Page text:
Another week and another Rhythm Through Diversity, a fun musical trivia section on Metronome Online, where we explore music and dance through the development of cultural and social etiquette, history, and background of people in diverse communities. The cultures around the world showcase many different musical forms and this week we will explore capoeira, a Brazilian martial art that combines dance, acrobatics, and music.
Capoeira took first form at the beginning of the 16th century as a martial art disguised in dance and music, allowing the enslaved Africans in Brazil to practice fighting. For a period of time this art form was even deemed illegal, and brought back to the public’s eye in the second half of the 20th century. Now, almost 100 years later, capoeira became an intangible cultural heritage protected by UNESCO.
The songs in a capoeira are executed in a call-response type of narrative.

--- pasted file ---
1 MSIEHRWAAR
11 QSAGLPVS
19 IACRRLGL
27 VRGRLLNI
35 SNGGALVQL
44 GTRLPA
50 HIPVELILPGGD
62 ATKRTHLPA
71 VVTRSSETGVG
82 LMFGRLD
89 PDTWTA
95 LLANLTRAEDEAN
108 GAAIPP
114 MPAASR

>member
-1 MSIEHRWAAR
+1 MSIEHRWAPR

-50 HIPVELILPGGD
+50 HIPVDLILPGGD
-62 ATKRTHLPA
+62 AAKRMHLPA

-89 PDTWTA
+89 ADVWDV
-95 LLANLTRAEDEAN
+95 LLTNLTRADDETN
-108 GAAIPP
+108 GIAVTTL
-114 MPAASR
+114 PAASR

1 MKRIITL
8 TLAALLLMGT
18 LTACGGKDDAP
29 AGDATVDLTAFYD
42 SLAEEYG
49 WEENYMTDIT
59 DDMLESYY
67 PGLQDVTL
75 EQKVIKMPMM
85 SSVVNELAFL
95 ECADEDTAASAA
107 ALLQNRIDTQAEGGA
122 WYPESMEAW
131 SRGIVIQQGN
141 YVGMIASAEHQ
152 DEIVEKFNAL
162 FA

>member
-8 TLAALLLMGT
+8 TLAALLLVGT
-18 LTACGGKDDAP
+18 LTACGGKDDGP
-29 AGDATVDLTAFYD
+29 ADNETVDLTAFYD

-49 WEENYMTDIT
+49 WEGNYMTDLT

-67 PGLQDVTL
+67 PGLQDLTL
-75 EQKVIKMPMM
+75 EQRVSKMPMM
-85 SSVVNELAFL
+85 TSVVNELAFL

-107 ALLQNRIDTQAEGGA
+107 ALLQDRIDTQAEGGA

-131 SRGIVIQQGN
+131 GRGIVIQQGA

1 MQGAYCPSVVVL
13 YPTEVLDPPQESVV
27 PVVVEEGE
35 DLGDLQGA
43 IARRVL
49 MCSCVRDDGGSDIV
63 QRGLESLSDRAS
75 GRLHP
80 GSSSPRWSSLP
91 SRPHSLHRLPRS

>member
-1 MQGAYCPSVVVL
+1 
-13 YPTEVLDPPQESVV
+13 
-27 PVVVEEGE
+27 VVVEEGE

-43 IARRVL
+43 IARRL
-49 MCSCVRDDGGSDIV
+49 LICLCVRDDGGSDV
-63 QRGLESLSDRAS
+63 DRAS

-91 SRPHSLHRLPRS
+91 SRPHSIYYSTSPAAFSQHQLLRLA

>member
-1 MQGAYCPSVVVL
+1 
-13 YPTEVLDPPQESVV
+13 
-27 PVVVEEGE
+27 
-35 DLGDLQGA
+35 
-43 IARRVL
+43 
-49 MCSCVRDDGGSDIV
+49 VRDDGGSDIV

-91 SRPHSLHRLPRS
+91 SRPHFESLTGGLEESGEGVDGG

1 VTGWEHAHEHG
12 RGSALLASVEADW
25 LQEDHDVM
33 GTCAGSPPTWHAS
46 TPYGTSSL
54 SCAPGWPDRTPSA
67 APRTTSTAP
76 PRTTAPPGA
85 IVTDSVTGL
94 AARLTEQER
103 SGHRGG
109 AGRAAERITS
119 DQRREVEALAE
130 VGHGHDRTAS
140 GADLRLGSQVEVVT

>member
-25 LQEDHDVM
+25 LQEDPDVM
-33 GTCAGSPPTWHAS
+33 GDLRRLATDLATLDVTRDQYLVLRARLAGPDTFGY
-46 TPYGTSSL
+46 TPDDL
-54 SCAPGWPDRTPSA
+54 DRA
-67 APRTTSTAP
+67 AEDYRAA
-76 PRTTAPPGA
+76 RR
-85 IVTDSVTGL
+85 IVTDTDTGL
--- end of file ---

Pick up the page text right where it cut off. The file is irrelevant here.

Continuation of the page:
Music plays a big role in capoeira, and sets the tempo and its style. It is performed by traditional instruments played and complementary singing. One of the most typical instruments used is called berimbau, which controls the speed of the ‘roda’ (circle/game), moving either slow or fast. Other accompanying instruments are pandeiros (hand drums), atabaques (tall wooden drum), agogo (bell), and ganza (rattle). The configuration of the instrument varies, but the berimbau is the key leading instrument, also found in low to high pitch variants. There is a fair amount of space for rhythmic improvisation within the routine, which drives the capoeira game.
The songs in a capoeira are executed in a call-response type of narrative. The subject matter could be about various topics: history, famous stories, love and even everyday chatter. The four common songs that are sung are called Ladaínha, Chula, Corrido and Quadra, and they appear at various parts of the game, sung either by a solo voice of a mestre in the call section, and up to eight singers in a chorus response.
For the many regions in Brazil we see many variations of capoeira, some more contemporary, others traditional. Let’s take a look at capoeira angola, which basically refers to all capoeira traditions that come from before the creation of the regional style, developed in the 1920s by mestre Bimba.